1. Don't beat yourself up, you were young and we all deal with things the best way we can & the Lord only gives us what we can bare so he bares the rest for us. I too did the same & felt your same guilt for a long time with my mom dieing. She had bone cancer for 7 years and died at age 54 and me the 2nd of 3 daughters at the time I was age 38 (12 yrs ago now for her passing) And the last yr of her bone cancer it spread to her kidneys, and she was told she would pass away in 2-3 weeks most likly in her sleep quitely so she ask her girls to let her go in her home not in hospital so we took her home and we stayed there with her each day talking sharing time caring for her, but her pain became unbearable and lingered into a 3 week time & it so painful for her & her in & out of a coma & the meds we were told to give her did not help & hospice could not even help so we had to take her back to the cancer ward where the best Dr I ever met is the only one who could give her morphin & that did not help, she screamed in a voice I could never imagine but all the while holding her hands to heaven praising the Lord & we were by her side but as the screams were worse & we were drained they suggested we go to the hospice house next door to rest for a few hours and we did while 4 hours later we got a call saying she was gone. I thought I would never forgive myself that we were not there in the room with her, holding her hand, assuring her we loved her, I wondered if she felt alone or that we did not love her. The door was closed as we come to her room & I could not bear seeing her gone knowing I did not see her as she was passing. That haunted me for some long, I prayed for the Lord to forgive me. But he gave me a sense of peace letting me know that mom was ok with him & no longer in pain & then I knew he only let me carry what he knew I could handle. I miss her today as though it were yesterday, but I know she is with the Lord & angels in heaven & I know I will see her again and that peaceful thought now overtides all the others I were in doubt about. Sorry for this long post comment but know your mamaw does watch over you & knows you love her. I'm a mamaw myself now & I know my young grandson will remember all our good times and know how much I loved him when I'm gone, & thats how it should be. The things we learn in life as we get older are what makes us stronger & the Lord guides you as he has now, even writing your feelings is a way he has guided you to coop, memories of your good times is what will see you through. God Bless you >Julie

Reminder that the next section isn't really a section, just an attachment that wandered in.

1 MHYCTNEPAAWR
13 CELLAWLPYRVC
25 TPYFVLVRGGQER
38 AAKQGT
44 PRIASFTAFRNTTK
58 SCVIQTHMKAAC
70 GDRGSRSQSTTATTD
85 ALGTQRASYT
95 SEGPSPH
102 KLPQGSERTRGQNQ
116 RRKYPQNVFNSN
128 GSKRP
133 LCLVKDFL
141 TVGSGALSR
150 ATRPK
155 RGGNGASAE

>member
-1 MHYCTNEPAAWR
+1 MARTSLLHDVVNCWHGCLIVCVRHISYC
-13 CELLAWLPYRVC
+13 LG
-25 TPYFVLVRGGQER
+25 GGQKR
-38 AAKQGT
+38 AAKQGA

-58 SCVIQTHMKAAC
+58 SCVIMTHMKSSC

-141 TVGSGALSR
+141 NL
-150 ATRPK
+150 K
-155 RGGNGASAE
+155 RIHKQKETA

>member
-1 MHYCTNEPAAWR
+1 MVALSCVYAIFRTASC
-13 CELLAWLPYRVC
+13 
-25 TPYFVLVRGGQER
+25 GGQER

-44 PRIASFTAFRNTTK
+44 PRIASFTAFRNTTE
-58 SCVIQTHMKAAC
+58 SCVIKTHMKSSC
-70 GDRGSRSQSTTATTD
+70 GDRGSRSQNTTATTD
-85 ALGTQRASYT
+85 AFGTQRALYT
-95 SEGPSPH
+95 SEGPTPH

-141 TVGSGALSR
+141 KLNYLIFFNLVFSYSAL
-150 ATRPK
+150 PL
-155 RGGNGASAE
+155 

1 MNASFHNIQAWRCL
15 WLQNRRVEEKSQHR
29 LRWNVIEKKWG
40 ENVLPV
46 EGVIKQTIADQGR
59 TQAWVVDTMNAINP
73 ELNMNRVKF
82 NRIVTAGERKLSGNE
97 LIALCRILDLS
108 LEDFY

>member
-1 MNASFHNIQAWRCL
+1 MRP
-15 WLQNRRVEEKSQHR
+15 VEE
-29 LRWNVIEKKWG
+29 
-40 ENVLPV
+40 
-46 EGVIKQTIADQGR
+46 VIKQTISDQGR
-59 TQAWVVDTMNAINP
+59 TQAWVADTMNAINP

sewitupjulie at gmail dot com

  2. Thank you SO much for that comment! It meant so much to me to know that 1. I am not alone. and 2. That someone else would share such a personal and moving story with me to make me see that it is/will be alright! Your comment made me smile and realize that we all make mistakes (or do things that we shouldn't. don't want to do) but in the end it will be alright!

    Thank you!

  3. I don't think anyone should make children feel bad by saying something like that. Kids all deal with death in their own way and if you weren't ready to look it right in the eye like that then that's okay.
    I know when my mom passed away at my home after slowing dying from multiple strokes, the family came to my home while we waited for the funeral home to come. Everyone went in to say their goodbyes except for my nephew. None of us made him go in to see her. He wasn't ready to do that.
    Don't beat yourself up for that. I'm sure she would tell you that the time you had together when she was still a vibrant person was what she would have you focus and remember, not the last moments.


Can you relate? Well let me know about it!